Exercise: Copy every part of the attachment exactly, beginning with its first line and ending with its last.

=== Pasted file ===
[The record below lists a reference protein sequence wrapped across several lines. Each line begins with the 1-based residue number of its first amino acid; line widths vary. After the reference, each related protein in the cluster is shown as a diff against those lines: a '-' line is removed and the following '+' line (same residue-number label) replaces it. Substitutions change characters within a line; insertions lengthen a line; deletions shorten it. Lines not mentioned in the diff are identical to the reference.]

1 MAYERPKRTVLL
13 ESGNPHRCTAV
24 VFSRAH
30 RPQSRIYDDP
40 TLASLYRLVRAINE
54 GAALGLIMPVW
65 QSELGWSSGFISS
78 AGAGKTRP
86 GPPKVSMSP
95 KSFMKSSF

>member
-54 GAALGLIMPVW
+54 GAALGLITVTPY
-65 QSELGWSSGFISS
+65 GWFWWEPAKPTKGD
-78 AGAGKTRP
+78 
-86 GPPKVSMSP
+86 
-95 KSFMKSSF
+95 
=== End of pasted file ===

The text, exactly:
[The record below lists a reference protein sequence wrapped across several lines. Each line begins with the 1-based residue number of its first amino acid; line widths vary. After the reference, each related protein in the cluster is shown as a diff against those lines: a '-' line is removed and the following '+' line (same residue-number label) replaces it. Substitutions change characters within a line; insertions lengthen a line; deletions shorten it. Lines not mentioned in the diff are identical to the reference.]

1 MAYERPKRTVLL
13 ESGNPHRCTAV
24 VFSRAH
30 RPQSRIYDDP
40 TLASLYRLVRAINE
54 GAALGLIMPVW
65 QSELGWSSGFISS
78 AGAGKTRP
86 GPPKVSMSP
95 KSFMKSSF

>member
-54 GAALGLIMPVW
+54 GAALGLITVTPY
-65 QSELGWSSGFISS
+65 GWFWWEPAKPTKGD
-78 AGAGKTRP
+78 
-86 GPPKVSMSP
+86 
-95 KSFMKSSF
+95 